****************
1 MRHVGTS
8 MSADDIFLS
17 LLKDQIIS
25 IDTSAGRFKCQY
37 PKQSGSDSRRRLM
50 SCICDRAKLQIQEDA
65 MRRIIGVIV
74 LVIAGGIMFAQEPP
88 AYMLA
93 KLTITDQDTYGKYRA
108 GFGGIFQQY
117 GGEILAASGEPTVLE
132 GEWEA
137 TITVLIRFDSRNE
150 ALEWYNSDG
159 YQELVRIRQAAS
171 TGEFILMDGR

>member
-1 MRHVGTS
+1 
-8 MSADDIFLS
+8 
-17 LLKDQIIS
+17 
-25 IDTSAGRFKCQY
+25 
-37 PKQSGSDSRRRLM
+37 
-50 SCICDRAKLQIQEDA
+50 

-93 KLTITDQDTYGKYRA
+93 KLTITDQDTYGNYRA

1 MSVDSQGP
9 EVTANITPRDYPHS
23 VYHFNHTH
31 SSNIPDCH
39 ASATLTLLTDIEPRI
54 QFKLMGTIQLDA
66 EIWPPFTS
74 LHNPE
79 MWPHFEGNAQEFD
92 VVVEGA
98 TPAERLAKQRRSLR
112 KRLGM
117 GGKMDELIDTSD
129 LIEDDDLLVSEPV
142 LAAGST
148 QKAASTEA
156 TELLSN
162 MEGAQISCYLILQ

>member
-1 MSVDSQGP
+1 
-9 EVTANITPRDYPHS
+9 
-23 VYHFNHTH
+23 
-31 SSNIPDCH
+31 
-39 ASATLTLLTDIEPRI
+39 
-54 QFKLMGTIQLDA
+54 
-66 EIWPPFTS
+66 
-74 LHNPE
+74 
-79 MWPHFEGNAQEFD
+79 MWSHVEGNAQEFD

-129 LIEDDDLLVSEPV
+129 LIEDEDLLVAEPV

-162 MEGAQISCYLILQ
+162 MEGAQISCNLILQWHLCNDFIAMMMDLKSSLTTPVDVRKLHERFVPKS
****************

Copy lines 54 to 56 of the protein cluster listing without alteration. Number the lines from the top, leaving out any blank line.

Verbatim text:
-9 EVTANITPRDYPHS
+9 
-23 VYHFNHTH